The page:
Goldington Green Academy Lower School, Bedford, achieves the EAL Quality Mark gold award

In my capacity as an assessor for the EAL Academy’s Quality Mark – an award granted by the EAL Academy to schools showing excellence in catering for the needs of EAL pupils – I had the pleasure of visiting Goldington Green at the end of 2016 to verify the evidence provided for the quality mark.

Goldington Green’s self assessment showed that the school rated itself highly and I went there feeling that surely they wouldn’t be that good. I should have known better. Before I arrived, I was sent an impressive timetable by the EAL Coordinator, allowing me to meet a wide range of people who work in the school. These included the head, a governor responsible for EAL, the deputy, a group of children some of whom had English as an additional language, the SENCo, an NQT, and a parent volunteer.

The school has a strong emphasis on inclusion. I was especially impressed by the way everyone, from the head to the latest NQT, understands that pupils with EAL learn best through the curriculum and alongside their peers. Children are encouraged to use their mother tongue when they are able to and the curriculum is carefully planned to ensure that children’s culture and language are recognised. The school’s results show that they are managing to close the gap for all pupils with EAL by the time they reach KS2.

From the moment you step into the school you know that this is a place where all children and their families are valued. Displays all over the school show how the school respects diversity of culture, religion and languages. Children proudly showed me the huge range of projects the school has covered.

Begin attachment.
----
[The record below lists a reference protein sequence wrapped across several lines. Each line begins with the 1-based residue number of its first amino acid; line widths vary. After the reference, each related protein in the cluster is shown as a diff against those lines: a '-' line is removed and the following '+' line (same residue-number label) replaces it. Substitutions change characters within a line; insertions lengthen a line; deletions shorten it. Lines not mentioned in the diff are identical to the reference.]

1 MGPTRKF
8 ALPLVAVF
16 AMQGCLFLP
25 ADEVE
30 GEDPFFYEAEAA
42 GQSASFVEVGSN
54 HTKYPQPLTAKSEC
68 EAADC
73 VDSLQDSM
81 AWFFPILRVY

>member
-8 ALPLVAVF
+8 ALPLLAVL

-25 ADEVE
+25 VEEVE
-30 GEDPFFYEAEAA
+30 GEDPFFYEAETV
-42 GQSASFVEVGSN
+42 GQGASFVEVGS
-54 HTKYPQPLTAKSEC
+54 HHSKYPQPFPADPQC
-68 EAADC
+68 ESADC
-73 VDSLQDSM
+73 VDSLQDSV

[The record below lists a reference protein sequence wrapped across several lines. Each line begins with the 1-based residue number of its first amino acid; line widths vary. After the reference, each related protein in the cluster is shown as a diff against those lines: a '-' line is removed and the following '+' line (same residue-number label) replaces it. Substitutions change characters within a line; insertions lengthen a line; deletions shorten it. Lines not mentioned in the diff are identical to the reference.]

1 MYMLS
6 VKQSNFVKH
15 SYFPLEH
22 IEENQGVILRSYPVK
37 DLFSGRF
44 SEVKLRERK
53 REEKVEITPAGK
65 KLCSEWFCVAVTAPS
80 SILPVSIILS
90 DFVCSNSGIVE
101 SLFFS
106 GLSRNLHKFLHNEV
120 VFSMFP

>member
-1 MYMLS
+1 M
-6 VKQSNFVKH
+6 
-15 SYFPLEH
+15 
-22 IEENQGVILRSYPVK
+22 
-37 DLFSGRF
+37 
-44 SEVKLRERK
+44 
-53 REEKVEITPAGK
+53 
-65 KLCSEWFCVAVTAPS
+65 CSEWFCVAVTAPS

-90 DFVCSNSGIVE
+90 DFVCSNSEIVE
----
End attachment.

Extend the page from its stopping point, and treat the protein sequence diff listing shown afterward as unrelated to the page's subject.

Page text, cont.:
The Heritage Bag project is one such example of how the school achieves this respect for diversity. Children take it in turns to take a special bag and book home to fill with images and objects – things that are important to them and their parents – which they then share with their class. There is also a Heritage Suitcase project for parents which is developed in a workshop and then shared with the school at assemblies. I am told that there has been great competition by both children and parents of all cultures, including English, to send in interesting items.

Black Children’s Achievement Projects (BCAP) are also run regularly: as it had just been Black History Month there were some stunning displays. The school also has a twinning project with Ghana.

The children understand and respect the school’s values-based approach and even those in the Reception class were beginning to grasp ideas of peace and friendship. When I spoke to a group of pupil buddies, they talked about an awkward moment when they felt that some children were laughing at some African dancers. ‘They should have been showing tolerance,’ they said.

Parents from a wide range of heritages are encouraged to help in the school. I met a Polish volunteer who spoke enthusiastically about her work with new arrivals and also about the Polish school that she runs on the school premises at the weekends. The school website is helpful and clear about how children with EAL are supported and there are lots of photos of events where parents are involved, such as the annual multicultural week.

Finally, credit must be given to the EAL Co-ordinator’s energetic approach. Making sure that everyone understands how best to support children with EAL in the mainstream is no easy task, but I think that this is exactly what happens at Goldington Green.

To find out more, have a look at the school’s excellent website

Sara Mclaughlin


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